I closed with some reflection on the relationship between the Holy Spirit and the Word of God. The Holy Spirit played an active role in its writing of Scripture, and the Holy Spirit of God continues to play an active role in its application to the hearts and lives of people. The Holy Spirit takes the text and transforms it into a living and life-giving testimony to Jesus Christ. Through this means, the Spirit transforms the lives of those who read/hear it.

Fr. Felix Körner, S.J. and Mel Robeck discuss Interfaith Dialogue through an Ecumenical Lens at the Lay Centre in Rome.

For Pentecostals, preaching is a complex activity that seeks to carry the message that God wants the world to hear. It begins with God’s loving Word, spoken to a fallen human race that declares His love for us. It demonstrates the extent to which God has gone to pay the cost of our redemption and restoration through Jesus Christ. It is a living Word because the Holy Spirit was present in its writing, is present in its application, and is also present in the signs and wonders that confirm the Word as it is preached. In the end, a mutuality emerges when God gives the Word, the Holy Spirit enlivens it, the preacher proclaims it in the power of the Spirit, and the community hears the Word as it is proclaimed in words accompanied by signs and wonders.

Later that evening, Professor Körner and I engaged in a discussion at the Lay Centre on “Interfaith Dialogue through and Ecumenical Lens”. There were about 20 students present, along with a few other guests. Two nuns and two laywomen from the class at the Angelicum came for the discussion as well.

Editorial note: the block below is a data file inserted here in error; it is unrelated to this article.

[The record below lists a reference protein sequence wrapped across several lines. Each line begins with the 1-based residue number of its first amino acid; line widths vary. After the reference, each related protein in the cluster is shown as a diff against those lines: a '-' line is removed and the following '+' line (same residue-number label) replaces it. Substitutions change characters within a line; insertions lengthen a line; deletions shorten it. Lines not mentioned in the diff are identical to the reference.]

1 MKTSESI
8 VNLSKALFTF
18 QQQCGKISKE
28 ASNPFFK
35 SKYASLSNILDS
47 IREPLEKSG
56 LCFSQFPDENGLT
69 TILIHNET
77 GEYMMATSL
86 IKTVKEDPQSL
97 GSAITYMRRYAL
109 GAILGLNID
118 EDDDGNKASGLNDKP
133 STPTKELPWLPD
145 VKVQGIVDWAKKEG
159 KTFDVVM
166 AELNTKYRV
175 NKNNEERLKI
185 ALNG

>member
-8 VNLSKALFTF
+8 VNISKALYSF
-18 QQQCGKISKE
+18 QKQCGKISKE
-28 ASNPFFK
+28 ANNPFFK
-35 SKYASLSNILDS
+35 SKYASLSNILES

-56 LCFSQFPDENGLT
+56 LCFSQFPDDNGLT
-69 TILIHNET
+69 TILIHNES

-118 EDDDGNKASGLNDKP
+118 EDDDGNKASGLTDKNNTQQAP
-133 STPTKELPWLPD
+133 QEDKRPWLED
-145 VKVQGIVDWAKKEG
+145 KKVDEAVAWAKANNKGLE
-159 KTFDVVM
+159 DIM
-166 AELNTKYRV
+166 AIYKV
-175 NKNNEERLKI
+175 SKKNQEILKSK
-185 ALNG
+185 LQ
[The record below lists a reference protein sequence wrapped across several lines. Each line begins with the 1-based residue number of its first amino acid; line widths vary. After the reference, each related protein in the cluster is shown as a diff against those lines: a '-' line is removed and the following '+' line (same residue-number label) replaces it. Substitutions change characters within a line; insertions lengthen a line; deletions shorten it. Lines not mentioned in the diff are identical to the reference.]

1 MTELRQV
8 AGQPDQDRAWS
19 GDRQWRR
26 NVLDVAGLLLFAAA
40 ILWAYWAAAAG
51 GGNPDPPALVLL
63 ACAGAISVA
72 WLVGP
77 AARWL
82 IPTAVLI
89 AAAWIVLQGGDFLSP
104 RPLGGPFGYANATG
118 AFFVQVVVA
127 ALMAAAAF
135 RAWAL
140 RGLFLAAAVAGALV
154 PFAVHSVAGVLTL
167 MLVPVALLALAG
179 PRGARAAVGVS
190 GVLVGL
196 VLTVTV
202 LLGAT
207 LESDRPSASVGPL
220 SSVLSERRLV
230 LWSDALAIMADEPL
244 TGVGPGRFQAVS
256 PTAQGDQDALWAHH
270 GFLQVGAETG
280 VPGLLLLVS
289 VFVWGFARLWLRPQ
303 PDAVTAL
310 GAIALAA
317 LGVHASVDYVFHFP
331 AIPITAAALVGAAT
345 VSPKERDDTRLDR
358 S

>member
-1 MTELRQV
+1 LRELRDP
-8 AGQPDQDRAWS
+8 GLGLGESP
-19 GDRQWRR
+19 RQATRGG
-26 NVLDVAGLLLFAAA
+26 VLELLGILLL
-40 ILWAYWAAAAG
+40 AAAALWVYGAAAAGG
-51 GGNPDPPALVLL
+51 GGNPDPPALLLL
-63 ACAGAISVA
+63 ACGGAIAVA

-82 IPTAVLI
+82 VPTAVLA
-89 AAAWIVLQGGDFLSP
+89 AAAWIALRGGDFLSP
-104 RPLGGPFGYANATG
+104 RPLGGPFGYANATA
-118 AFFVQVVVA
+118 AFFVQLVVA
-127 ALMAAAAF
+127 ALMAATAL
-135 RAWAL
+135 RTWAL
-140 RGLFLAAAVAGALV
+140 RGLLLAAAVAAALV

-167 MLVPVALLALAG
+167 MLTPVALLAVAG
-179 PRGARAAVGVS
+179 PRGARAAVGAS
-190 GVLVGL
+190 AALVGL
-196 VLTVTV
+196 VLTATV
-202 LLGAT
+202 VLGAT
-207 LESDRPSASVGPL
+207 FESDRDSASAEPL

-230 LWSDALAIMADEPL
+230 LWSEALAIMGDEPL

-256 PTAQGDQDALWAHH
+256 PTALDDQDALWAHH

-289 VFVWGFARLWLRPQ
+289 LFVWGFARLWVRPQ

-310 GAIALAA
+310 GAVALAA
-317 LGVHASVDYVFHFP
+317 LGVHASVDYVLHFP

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Category: Ministry, Spring 2018

About the Author: Cecil M. Robeck, Jr., Ph.D. (Fuller Theological Seminary), is Senior Professor of Church History and Ecumenics and Special Assistant to the President for Ecumenical Relations at Fuller Theological Seminary in Pasadena, California. He is an ordained minister with the Assemblies of God who has served at the seminary since 1974. His work on the Azusa Street revival is well known. His ecumenical work, since 1984, is highly respected around the world by Christian leaders outside the Pentecostal Movement. He continues to serve as a bridge between Pentecostalism and the larger church world, leading international dialogues, participating in ecumenical consultations, and working on and writing about church-dividing issues. He appears regularly on the Town Hall weekly telecast. He co-edited The Cambridge Companion to Pentecostalism (Cambridge, 2014) with Amos Yong, The Azusa Street Revival and Its Legacy (Wipf & Stock, 2009) with Harold D. Hunter, and The Suffering Body: Responding to the Persecution of Christians (Paternoster, 2006) with Harold D. Hunter. He is also the author of The Azusa Street Mission and Revival: The Birth of the Global Pentecostal Movement (Thomas Nelson, 2006 and 2017) and Prophecy in Carthage: Perpetua, Tertullian, and Cyprian (Pilgrim, 1992). Faculty page